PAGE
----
O'Reilly went on to predict that like Trump, President Joe Biden would lose reelection because of COVID. People saw a president who could not put out an intelligent fact-based message about COVID and people will remember that," he explained.

O'Reilly later added that "Trump and Biden are one-termers because of COVID."

Watch the video below to catch more of the conversation:

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Critical race theory: Marxism is a religion

Uttam Sheth/Flickr

Marx didn't actually tell his followers that the system needed to be destroyed. And it's not what Marx actually believed. Very few Marxists actually understand what Marx laid out.

Marxism isn't a list of demands and instructions. It's Marx's attempt to tell the future. Some of it he got right, most he got wrong. For example, he predicted the rise of automation.

Believe it or not, Marx was not an anti-capitalist. If anything, he revered it.

In a letter to Engels, he complained that too many people misunderstood his message, that his plan is to merge with capitalism. To make it new. He wanted to reify his brand of socialism, reify is a Marxist term, actually. It basically means to make an abstract idea concrete.

Marx didn't hate capitalism. He actually thought it was necessary. And he knew communism would never happen without the aid of capitalism.

Marx didn't hate capitalism. He actually thought it was necessary.

From there, he takes these ideas to some weird conclusions. Horrible conclusions. The main one being revolution.

What does the first phase of the Marxist revolution look like? How will we know if it has started? How can we tell if it's already begun? Marx's idea of the "dictatorship of the proletariat," where the working class would rise up in revolution and earn their freedom.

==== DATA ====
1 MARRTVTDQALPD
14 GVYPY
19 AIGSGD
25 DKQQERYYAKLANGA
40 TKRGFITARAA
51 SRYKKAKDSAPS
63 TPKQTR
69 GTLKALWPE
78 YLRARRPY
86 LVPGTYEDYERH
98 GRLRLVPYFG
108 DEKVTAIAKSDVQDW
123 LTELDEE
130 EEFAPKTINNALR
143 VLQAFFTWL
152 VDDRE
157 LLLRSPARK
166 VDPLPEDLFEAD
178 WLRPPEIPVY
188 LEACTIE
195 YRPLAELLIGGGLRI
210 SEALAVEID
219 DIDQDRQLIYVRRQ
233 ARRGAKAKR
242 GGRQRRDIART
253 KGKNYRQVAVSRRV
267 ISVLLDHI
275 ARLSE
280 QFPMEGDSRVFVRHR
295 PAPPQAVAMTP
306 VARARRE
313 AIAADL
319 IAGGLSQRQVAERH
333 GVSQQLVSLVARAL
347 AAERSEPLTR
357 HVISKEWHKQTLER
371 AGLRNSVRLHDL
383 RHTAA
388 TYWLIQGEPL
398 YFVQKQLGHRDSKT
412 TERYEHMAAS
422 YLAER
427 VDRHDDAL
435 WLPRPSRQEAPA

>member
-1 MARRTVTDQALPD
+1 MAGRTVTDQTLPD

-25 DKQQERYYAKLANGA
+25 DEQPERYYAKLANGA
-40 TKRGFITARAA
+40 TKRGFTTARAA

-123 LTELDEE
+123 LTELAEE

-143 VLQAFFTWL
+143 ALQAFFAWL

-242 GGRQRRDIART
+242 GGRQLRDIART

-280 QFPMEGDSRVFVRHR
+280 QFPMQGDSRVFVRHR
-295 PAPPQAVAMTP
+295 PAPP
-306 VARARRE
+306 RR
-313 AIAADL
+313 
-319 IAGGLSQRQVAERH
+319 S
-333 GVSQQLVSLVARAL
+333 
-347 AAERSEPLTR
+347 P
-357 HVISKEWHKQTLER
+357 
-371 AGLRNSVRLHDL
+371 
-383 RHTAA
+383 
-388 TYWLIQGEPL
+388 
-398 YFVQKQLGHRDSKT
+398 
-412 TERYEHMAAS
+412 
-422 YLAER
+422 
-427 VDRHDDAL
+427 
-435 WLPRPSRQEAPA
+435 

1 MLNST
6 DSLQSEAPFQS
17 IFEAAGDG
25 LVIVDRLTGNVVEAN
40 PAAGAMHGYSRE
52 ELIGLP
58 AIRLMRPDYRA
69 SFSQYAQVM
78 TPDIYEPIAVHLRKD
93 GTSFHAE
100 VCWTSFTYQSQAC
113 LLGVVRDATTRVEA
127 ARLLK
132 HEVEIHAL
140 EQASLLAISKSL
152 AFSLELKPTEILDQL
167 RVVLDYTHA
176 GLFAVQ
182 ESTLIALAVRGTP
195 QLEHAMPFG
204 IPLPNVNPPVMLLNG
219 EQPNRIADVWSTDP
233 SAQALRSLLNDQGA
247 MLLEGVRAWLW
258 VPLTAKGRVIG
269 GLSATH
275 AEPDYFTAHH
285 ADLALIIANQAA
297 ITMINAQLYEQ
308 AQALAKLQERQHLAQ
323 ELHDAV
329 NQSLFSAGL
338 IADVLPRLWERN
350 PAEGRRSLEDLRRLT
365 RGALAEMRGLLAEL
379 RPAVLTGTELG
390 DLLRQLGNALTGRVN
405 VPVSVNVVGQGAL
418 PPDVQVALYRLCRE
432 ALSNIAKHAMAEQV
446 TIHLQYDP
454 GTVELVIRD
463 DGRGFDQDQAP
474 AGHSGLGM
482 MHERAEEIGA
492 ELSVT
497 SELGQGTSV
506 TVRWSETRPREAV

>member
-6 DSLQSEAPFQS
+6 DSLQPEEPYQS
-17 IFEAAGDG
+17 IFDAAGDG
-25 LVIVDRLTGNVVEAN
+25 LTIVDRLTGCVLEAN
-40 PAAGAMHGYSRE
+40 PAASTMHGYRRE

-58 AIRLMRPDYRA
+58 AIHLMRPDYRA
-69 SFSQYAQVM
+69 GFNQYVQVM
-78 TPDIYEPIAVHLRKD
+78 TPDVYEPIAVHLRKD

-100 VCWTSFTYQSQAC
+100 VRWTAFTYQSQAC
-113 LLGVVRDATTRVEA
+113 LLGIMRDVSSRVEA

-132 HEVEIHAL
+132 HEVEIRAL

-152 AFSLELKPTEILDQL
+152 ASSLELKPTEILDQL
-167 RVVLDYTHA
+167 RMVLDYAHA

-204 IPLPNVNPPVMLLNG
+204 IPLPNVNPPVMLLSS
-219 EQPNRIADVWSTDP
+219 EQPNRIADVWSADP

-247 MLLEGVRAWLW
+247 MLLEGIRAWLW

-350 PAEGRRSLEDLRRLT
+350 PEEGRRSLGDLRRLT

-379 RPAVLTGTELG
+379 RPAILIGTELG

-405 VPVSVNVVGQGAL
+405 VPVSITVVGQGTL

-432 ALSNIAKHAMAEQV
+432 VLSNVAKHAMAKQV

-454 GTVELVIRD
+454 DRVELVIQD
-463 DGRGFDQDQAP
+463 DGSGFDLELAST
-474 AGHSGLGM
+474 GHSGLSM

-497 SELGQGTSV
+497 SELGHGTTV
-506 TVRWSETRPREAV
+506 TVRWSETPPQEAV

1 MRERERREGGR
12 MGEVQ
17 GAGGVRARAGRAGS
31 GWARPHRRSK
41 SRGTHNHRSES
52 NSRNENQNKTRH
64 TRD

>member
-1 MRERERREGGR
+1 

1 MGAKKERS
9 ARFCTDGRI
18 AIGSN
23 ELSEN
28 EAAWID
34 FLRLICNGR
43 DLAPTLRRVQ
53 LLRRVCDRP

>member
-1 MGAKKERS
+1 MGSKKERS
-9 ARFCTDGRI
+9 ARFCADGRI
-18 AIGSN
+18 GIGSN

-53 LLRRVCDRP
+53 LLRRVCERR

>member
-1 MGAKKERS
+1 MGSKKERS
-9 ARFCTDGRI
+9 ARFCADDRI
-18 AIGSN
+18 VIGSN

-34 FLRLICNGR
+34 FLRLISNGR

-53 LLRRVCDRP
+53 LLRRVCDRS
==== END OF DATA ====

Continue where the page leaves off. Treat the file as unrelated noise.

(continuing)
But what did Marx mean by freedom? Like so much of Marxism, it involves giving up your individuality, in service to the collective: "Only in community with others does each individual have the means of cultivating his gifts in all directions; only in the community, therefore, is personal freedom possible."

That's from his book The German Ideology, which he co-wrote with Friedrich Engels, the guy who paid all of his bills: "Free competition, which is based on the idea of individual freedom, simply amounts to the relation of capital to itself as another capital."

His idea here is that capital ruins any idea of freedom or individuality. And competition is what he uses as proof. In other words, Marx's definition of freedom has nothing to do with actual freedom, freedom as we know it.

He wrote, in Capital: "It is not individuals who are set free by free competition; it is, rather, capital which is set free."

He's saying that Capital manipulates our individual freedom and forces us to exploit ourselves. For someone who didn't believe in God, he sure had some fanciful ideas about the forces that control the universe.

For someone who didn't believe in God, he sure had some fanciful ideas about the forces that control the universe.

Marxists have always argued that capitalism is a religion. That our debt to capital is no different than our debt to God. Critical Theorist Walter Benjamin wrote an entire book called Capitalism as Religion, and wrote that capitalism is "the first case of a cult that creates guilt, not atonement."

There were many strains of socialism before Marx. There were entire movements, named after socialist and anarchist philosophers. But Marx was the one who figured it out, with the help of a rotating cast of people paying for his sloth, of course.

Marx's influence on socialism was so profound that socialism was practically re-named in honor of Marx. Marx has been deified.

He created a utopian society. Very hypothetical. It requires a working class that is devoted to daily readings of The Communist Manifesto.

This assumes that people who work all day — at a real job, where they can't just sit on the couch all day as Marx did — even have the energy to read dense theory when they get home.

Marx made a religion.

This post is part of a series on critical race theory. Read the full series here.

The Capitol riot was foolish and tragic, but Pelosi's Select Committee "investigation" on the January 6 "insurrection" has devolved into a show trial complete with bad tears and bad acting. But this is just a charade designed to distract us.

What's going on behind closed doors is truly nefarious. The Biden White House and the U.S. national security apparatus are seizing that event to redefine domestic terrorism and expand the powers of government to prevent it. There is an alarming blueprint for sweeping government action called the "National Strategy for Countering Domestic Terrorism," put together by the National Security Council.

On his Wednesday night special this week, Glenn Beck exposes the collusion between the Biden administration and Big Tech to surveil, root out, and silence America's deplorables – all in the name of national security.

Watch the full "Glenn TV" episode below: